I’m indebted to the Tea Party, or maybe not

And so, after days of prevarication, posturing, mud-slinging and disarray, the American debt crisis is resolved. Well, not resolved exactly. Increasing sovereign debt from $14.3tn to a potential $16.7tn is, I think, somewhat stretching the definition of “resolved”. But at least it gets us past today, or whenever it is that you happen to believe that America would have defaulted on its existing debt repayments. I don’t doubt that had that been allowed to happen, the consequences would have been unsettling to say the least. So I’m sure that relieved is the proper emotion to be feeling.

I’ve had cause on more than one occasion to bemoan the habit that nearly all of us have to split our fellow human beings into those who are right about everything (those, naturally enough, with whom we agree) and those who are wrong about everything (unsurprisingly, those with whom we disagree.) Most commentators have concluded that insofar as there’s been a political winner from all this debt intransigence, it’s been the Republican Party. And in turn, that the Republican Party have only become debt hawks as a result of the Tea Party movement. And, good lefty liberal that I am, I’m perfectly well aware that the Tea Party movement is the work of the devil. From these simple facts I can thus safely deduce first, that since I disagree with the Tea Party they must therefore be wrong about everything, and second, that if raising the debt limit is opposed by the Tea Party, I am thus duty bound to support its ever-upward ballooning.

Not so. The Tea Party have been absolutely right to point to the American debt limit and to say that not only should it not be raised, it should be reduced. At its most basic debt is a simple concept. It’s paying tomorrow for things one wants to do now. And paying more tomorrow than one would have paid today had one had the money right now. In some things this makes a lot of sense. Like buying a house. Something that’s going to last, costs more than it’s reasonable to expect one has liquid funds to pay for right now, and which will still be there after the debt’s been repaid. In a political, rather than personal domestic, context it might be something like building a high speed rail link. But it makes no sense to use debt to pay for tomorrow’s breakfast. In the political realm, perhaps, to pay for the salaries of one’s doctors. If you’re going to use debt to finance the most basic and constant functions of one’s society, then it’s pretty damn obvious that it’s all going to go pear-shaped rather quickly.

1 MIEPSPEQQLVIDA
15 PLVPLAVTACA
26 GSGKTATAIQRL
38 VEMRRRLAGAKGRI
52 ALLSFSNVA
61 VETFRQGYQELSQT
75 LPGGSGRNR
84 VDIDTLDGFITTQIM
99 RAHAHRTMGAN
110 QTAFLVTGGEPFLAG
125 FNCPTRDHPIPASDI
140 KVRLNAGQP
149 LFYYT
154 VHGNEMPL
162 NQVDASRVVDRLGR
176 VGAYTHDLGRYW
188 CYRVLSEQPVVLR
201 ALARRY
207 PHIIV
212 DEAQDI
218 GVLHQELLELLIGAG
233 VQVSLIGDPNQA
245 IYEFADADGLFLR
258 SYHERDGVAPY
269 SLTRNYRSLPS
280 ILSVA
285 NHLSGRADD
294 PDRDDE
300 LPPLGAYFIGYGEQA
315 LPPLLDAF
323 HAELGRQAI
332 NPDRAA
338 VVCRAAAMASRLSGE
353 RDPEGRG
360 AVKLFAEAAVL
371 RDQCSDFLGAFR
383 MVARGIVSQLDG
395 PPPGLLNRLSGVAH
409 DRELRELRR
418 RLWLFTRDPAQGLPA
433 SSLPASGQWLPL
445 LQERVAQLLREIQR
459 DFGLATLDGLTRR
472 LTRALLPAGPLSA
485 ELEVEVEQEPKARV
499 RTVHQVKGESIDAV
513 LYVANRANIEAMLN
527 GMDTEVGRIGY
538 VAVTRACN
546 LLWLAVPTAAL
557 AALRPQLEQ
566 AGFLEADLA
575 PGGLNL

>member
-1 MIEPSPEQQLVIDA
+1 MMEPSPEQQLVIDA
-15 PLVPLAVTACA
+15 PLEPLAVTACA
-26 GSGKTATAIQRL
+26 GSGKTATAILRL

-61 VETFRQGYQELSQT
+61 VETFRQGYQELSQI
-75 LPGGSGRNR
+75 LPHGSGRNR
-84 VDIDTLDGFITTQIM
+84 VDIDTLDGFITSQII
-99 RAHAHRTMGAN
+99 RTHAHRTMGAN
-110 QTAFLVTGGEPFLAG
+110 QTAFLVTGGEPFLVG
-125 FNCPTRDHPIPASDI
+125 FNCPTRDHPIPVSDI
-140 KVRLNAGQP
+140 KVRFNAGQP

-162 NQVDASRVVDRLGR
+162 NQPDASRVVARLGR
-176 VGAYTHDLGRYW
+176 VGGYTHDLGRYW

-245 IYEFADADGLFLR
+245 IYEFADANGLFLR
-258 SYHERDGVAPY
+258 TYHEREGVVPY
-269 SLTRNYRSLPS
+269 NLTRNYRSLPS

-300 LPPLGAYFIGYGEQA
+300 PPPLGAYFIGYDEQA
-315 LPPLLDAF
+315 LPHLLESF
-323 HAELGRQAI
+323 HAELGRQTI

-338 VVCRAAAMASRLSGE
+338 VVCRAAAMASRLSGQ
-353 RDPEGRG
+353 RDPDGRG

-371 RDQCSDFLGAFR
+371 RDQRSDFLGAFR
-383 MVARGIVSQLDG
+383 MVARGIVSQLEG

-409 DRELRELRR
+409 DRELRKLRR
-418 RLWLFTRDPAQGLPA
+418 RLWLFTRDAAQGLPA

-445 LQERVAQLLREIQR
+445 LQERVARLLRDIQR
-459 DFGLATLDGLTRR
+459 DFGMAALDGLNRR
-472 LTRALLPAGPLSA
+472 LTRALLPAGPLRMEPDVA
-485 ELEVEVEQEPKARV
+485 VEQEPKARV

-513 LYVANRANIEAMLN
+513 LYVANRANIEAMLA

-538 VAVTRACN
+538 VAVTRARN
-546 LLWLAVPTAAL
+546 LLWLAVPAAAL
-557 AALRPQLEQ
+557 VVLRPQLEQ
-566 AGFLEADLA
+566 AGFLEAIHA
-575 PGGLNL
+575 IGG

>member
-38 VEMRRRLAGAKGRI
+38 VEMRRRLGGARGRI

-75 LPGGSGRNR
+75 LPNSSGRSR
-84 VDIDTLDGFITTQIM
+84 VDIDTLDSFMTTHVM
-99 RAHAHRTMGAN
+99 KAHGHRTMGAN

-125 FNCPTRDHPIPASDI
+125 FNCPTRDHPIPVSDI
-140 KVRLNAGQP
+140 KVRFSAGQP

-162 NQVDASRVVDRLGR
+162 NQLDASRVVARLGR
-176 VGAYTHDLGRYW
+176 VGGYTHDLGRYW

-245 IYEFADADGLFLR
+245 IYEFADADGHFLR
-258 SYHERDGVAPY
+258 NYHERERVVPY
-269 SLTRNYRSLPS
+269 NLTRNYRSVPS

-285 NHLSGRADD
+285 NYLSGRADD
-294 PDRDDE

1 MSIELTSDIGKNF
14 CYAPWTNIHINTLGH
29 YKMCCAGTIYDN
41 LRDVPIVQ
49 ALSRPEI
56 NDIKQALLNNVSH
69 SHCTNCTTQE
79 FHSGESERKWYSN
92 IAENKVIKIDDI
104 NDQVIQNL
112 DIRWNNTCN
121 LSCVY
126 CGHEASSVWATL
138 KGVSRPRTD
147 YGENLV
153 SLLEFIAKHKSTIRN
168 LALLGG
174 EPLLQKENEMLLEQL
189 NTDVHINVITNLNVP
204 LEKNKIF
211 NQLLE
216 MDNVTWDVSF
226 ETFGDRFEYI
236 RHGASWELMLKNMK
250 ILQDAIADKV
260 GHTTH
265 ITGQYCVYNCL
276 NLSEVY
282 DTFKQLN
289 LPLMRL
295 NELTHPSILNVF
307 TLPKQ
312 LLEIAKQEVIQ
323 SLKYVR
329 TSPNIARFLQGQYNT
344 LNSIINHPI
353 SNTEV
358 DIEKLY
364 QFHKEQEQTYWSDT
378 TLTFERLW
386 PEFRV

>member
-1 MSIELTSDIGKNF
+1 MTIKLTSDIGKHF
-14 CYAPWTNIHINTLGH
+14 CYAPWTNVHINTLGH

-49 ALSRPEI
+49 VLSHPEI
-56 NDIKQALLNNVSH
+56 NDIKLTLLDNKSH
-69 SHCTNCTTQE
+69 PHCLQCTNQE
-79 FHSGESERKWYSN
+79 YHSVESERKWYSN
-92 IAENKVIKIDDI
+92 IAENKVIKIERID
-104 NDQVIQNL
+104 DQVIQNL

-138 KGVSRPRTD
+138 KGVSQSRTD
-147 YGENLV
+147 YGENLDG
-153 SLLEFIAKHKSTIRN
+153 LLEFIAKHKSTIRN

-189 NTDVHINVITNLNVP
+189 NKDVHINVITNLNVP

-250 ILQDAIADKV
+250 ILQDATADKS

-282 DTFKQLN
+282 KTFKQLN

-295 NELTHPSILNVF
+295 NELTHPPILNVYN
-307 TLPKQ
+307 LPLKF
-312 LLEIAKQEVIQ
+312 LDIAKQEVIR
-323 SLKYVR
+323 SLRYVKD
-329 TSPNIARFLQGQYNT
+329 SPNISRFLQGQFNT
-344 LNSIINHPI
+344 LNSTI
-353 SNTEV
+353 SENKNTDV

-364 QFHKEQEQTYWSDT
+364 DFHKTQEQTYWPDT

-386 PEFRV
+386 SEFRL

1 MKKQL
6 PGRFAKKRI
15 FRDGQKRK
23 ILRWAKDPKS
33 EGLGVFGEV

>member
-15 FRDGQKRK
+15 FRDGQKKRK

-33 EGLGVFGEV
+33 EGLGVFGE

Alas, that’s about the limit of the Tea Party’s rightness. Because the alternative to debt is to use more of your current wealth creation to pay for the important, routine, functioning of the state. There is, of course, a simple, tried and tested way of doing this. It’s called taxation. We need, throughout the western capitalist democracies, to reduce debt, and increase taxation. If we can increase the productivity of our economies, that might be a good thing to do as well. I say “might” because it won’t be a good thing if it’s done at the expense of yet more environmental degradation. Whether we reduce deficits, or increase taxation, we’re going to make some people relatively poorer than they would have been. The problem with just reducing deficits and letting everything else rip (as the Tea Party have insisted upon) is that inequality and injustice are stoked up even further. Increasing taxation, on the other hand, provides a society with the opportunity to focus the impoverishing consequences on those who will suffer least – the rich. I’ve no idea why this is so unpopular amongst Tea Party-goers since many of them are poor.

But be that as it may. The American economy cannot continue to increase its cumulative debt indefinitely. I also happen to think that the American state can no longer continue to allow a few of its citizens to enrich themselves indefinitely, and impoverish many, many more of them if not indefinitely, at least unconscionably. Ultimately, the American debt is not an economic deficit, it’s a deficit of humanity.


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